Haydn’s The Seven Last Words of Christ on the Cross is a luminous, compact jewel, a deeply felt, subtly colored contemplation of Christ’s crucifixion that lasts less than an hour.
Wednesday night two gifted ensembles—the Florida-based a cappella chorus Seraphic Fire and Chicago’s own Spektral Quartet—combined forces for an unusual and potent version of Haydn’s work at Rockefeller Chapel in the University of Chicago Presents series.
Rockefeller Chapel welcomes Minnesota gem VocalEssence at the next Quire & Place concert, Sunday, March 2 at 3 pm. The performance will feature a collection of American and Mexican choral music of the kind championed by VocalEssence, including the première performance of Timothy Takach’s new work To Love, To Be Swallowed Up. Takach’s work is receiving broad notice for its strong melodic lines and intriguing harmonies.
A bit of live concert serendipity intruded on the Tallis Scholars concert Friday night at Rockefeller Chapel when screaming police sirens en route to a crime scene forced director Peter Phillips to stop his singers after the first bar of a setting of Nunc dimittis (“Lord, now let thy servant depart in peace.”).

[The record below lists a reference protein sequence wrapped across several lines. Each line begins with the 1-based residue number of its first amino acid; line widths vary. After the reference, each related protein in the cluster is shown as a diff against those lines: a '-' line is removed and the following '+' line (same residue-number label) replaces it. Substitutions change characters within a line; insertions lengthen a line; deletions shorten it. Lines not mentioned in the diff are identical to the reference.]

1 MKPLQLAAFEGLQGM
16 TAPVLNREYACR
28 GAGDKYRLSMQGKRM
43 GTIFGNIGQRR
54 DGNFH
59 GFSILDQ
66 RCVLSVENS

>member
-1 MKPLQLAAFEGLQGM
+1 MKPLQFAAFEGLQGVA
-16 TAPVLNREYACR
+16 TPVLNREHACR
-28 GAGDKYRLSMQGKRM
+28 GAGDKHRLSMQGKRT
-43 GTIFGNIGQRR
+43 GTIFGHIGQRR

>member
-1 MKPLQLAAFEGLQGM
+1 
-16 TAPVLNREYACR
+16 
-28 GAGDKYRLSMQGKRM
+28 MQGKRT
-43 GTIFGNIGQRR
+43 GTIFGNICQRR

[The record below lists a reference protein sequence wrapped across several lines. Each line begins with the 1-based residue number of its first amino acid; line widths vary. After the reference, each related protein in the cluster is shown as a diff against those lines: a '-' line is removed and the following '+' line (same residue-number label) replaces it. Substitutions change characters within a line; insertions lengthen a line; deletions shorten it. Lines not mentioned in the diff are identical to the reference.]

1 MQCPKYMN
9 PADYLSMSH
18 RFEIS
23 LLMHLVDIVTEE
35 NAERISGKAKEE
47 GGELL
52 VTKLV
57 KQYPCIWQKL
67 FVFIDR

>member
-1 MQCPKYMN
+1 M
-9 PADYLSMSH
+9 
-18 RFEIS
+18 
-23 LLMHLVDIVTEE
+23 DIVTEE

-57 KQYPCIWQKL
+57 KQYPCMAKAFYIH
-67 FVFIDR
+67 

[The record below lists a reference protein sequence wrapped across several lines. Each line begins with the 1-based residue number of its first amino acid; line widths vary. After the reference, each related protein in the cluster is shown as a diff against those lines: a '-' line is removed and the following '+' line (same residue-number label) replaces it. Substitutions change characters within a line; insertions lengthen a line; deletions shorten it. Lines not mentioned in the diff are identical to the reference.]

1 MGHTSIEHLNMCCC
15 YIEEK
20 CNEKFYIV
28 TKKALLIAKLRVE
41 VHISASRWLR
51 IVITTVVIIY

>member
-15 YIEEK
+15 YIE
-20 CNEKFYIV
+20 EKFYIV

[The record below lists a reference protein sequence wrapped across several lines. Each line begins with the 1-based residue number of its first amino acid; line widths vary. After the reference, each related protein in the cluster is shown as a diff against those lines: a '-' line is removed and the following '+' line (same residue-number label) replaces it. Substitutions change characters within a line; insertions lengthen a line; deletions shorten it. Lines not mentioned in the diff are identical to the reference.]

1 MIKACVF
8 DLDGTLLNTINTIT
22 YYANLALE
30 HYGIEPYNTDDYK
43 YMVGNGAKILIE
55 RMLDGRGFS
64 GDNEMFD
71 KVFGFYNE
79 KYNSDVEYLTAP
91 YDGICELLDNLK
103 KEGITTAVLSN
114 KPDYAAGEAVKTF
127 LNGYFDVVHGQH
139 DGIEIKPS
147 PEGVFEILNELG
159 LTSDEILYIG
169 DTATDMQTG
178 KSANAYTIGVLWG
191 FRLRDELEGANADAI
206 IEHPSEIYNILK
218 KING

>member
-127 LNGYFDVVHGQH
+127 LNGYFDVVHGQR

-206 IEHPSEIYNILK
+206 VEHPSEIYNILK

Happily, there were no other interruptions and the venerable early music ensemble continued with its discerning and tasteful program of seasonal sacred music. The event was presented by the University of Chicago Concert series and played to a surprisingly full house in the vast space.
Compared to the performance of Bach’s epic St. Matthew Passion that drew a thousand people to a Lincoln Park church in April, the second event offered in Chicago by Soli Deo Gloria was a relatively intimate affair.
The Glen Ellyn-based organization presented the premiere of James MacMillan’s new choral work, Alpha and Omega Saturday afternoon at Rockefeller Chapel. The Soli Deo Gloria commission was heard as part of the annual “Best of Rockefeller” concerts, presented in collaboration with Crossway publications and the University of Chicago.